New evidence from the recent World Cancer Congress suggests that cancer is an environmental disease that is often caused by avoidable lifestyle factors than innate biology.
Cancer Council Queensland spokeswoman Katie Clift said, "The key to reducing cancer incidence lies in prevention, for example, about 47,000 breast cancer deaths worldwide could be avoided every year if physical inactivity was eliminated as a risk factor. It is also important that all eligible women had breast screens and took part in vaccination programs to reduce cancer rates, since an early detection is also vital."
Clift suggested that people should visit their GP's regularly and discuss any symptoms or body changes and look for lifestyle changes to reduce their cancer risk. She also urged smokers to give up the habit and said, "Tobacco use was the cause of most preventable cancers, adding by 2030, tobacco is projected to kill eight million people annually, unless people continue to introduce initiatives that help existing smokers quit and prevent others from taking up the lethal habit."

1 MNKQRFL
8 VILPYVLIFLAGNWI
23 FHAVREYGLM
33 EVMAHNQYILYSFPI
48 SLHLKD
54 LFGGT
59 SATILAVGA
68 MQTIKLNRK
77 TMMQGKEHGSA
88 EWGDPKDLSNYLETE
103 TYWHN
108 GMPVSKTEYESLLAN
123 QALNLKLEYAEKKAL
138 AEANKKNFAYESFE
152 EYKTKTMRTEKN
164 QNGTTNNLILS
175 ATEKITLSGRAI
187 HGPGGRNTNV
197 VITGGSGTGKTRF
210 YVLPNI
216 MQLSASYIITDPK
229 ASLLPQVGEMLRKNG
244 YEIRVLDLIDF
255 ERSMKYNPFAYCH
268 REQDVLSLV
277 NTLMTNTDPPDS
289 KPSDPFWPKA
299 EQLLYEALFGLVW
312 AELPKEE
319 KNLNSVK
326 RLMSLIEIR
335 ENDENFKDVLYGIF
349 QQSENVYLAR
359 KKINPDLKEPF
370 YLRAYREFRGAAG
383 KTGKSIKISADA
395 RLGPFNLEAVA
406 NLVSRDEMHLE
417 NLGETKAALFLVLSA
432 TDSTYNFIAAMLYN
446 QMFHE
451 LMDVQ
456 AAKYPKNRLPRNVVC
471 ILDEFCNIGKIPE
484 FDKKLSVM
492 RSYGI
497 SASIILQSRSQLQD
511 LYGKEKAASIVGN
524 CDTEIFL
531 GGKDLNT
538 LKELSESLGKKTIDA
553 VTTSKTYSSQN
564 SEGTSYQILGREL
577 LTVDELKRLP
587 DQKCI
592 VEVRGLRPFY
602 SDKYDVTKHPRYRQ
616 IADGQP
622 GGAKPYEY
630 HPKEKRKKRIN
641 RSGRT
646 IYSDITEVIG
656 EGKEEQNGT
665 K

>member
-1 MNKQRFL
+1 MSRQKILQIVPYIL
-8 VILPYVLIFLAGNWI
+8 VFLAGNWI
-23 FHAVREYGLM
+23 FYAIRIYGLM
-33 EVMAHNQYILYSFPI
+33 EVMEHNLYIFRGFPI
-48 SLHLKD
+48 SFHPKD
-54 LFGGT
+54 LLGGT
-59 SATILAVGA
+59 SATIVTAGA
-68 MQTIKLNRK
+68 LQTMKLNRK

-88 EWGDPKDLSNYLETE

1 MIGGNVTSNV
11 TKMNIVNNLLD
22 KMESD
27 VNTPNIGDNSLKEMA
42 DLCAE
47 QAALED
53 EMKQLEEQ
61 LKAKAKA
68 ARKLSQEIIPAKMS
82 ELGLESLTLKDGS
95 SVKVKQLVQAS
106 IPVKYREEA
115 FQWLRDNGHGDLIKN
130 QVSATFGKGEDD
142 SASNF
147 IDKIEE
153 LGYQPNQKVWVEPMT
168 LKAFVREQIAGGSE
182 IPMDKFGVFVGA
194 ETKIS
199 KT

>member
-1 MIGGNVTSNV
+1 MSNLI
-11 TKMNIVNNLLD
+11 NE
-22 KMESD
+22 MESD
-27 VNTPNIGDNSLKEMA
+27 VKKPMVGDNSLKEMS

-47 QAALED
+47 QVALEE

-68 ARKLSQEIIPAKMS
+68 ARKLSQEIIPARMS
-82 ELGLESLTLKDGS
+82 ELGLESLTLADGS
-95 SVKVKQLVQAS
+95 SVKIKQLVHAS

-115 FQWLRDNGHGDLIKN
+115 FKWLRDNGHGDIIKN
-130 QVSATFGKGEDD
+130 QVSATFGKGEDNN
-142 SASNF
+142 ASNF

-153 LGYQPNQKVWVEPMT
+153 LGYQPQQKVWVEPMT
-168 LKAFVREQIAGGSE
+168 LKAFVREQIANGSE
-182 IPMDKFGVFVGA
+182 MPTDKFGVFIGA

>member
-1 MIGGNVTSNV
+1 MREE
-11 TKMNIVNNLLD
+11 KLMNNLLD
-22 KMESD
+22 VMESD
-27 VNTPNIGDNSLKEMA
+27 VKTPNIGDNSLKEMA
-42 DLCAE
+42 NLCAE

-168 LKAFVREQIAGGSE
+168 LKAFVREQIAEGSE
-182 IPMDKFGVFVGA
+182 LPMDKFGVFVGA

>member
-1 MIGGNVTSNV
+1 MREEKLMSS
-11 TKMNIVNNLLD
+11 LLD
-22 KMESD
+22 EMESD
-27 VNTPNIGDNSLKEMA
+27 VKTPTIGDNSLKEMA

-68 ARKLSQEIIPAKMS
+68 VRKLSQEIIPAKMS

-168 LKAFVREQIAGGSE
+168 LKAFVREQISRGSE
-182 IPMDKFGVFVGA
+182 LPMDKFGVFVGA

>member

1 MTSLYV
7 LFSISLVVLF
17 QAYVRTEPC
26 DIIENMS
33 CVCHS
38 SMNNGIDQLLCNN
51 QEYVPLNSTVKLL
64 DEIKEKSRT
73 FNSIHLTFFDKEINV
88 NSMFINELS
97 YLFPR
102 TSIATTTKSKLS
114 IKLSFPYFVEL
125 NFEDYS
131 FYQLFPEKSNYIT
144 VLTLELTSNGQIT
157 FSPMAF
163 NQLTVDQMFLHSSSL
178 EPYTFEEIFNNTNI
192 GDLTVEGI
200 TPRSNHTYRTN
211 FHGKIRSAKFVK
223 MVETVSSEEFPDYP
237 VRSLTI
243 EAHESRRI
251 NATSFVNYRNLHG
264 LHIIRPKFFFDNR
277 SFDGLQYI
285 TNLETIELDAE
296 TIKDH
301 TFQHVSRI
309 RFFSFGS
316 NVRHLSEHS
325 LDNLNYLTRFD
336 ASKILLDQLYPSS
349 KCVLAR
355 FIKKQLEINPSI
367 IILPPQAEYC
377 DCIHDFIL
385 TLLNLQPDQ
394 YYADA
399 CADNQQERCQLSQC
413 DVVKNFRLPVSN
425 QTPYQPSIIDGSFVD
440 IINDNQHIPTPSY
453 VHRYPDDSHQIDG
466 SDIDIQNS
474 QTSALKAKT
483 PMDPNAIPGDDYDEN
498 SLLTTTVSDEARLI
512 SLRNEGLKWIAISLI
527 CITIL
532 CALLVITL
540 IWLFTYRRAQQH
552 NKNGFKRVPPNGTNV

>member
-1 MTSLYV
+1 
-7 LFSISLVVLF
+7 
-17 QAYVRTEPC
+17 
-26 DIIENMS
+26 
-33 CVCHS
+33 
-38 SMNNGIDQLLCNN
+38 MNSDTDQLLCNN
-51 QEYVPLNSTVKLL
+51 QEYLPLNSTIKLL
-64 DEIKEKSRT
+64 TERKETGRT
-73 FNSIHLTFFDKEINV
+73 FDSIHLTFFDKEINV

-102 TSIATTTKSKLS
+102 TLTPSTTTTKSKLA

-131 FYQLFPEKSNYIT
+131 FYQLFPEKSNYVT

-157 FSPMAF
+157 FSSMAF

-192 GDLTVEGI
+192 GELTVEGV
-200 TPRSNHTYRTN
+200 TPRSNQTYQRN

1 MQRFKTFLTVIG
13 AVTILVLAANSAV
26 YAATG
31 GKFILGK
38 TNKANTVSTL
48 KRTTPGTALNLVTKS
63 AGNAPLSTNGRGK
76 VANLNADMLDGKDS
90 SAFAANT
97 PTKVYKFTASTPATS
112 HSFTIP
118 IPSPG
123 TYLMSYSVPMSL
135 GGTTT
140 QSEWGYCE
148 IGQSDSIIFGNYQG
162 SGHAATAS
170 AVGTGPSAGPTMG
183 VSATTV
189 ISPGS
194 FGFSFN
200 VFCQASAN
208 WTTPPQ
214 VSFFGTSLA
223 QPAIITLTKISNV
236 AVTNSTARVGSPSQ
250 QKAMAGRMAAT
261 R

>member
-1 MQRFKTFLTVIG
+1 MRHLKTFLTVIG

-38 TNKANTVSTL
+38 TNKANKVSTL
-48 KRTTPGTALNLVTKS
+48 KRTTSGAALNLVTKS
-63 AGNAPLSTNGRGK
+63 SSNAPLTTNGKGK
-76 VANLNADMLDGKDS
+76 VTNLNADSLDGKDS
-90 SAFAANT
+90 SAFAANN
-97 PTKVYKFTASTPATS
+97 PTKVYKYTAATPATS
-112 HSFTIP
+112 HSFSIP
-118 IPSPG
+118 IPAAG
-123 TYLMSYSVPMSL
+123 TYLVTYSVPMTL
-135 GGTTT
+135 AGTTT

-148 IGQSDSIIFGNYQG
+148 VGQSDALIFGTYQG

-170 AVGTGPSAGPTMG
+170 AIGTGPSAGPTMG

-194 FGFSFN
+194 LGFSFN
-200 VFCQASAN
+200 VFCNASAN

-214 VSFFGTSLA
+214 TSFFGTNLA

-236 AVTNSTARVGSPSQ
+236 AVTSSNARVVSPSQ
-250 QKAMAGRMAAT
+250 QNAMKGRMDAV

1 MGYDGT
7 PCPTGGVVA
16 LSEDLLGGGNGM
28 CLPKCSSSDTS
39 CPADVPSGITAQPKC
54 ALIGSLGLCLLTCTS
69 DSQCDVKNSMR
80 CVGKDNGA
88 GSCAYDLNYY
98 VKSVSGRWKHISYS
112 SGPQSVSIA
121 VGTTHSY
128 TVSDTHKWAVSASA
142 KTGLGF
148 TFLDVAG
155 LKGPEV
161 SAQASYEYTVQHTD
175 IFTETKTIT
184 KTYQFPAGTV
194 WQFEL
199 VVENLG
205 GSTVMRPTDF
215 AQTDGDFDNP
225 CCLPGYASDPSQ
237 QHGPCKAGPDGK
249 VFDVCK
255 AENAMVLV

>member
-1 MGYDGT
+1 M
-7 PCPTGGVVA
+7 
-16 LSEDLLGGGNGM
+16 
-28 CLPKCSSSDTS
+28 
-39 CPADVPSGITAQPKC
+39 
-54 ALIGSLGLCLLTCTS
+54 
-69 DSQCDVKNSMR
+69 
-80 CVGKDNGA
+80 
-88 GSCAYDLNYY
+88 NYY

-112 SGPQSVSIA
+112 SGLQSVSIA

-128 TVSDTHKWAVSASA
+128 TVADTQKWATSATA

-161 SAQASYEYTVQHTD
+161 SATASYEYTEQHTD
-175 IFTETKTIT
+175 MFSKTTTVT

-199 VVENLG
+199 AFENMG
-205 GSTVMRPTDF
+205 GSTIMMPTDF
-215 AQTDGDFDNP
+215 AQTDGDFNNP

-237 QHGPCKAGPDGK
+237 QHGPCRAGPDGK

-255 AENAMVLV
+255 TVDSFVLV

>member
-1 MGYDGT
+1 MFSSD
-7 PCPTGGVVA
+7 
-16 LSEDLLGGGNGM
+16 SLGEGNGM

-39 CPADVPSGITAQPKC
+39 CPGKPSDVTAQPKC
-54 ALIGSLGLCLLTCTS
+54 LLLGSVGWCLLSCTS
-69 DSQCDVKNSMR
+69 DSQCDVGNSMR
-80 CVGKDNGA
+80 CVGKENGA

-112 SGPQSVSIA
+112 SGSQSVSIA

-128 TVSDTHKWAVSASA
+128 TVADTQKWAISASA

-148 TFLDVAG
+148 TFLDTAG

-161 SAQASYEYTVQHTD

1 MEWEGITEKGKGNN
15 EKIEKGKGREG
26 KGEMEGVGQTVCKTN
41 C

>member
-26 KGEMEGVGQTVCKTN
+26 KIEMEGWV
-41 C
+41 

Other risk factors for cancer included diet, obesity, occupational carcinogens and infectious agents.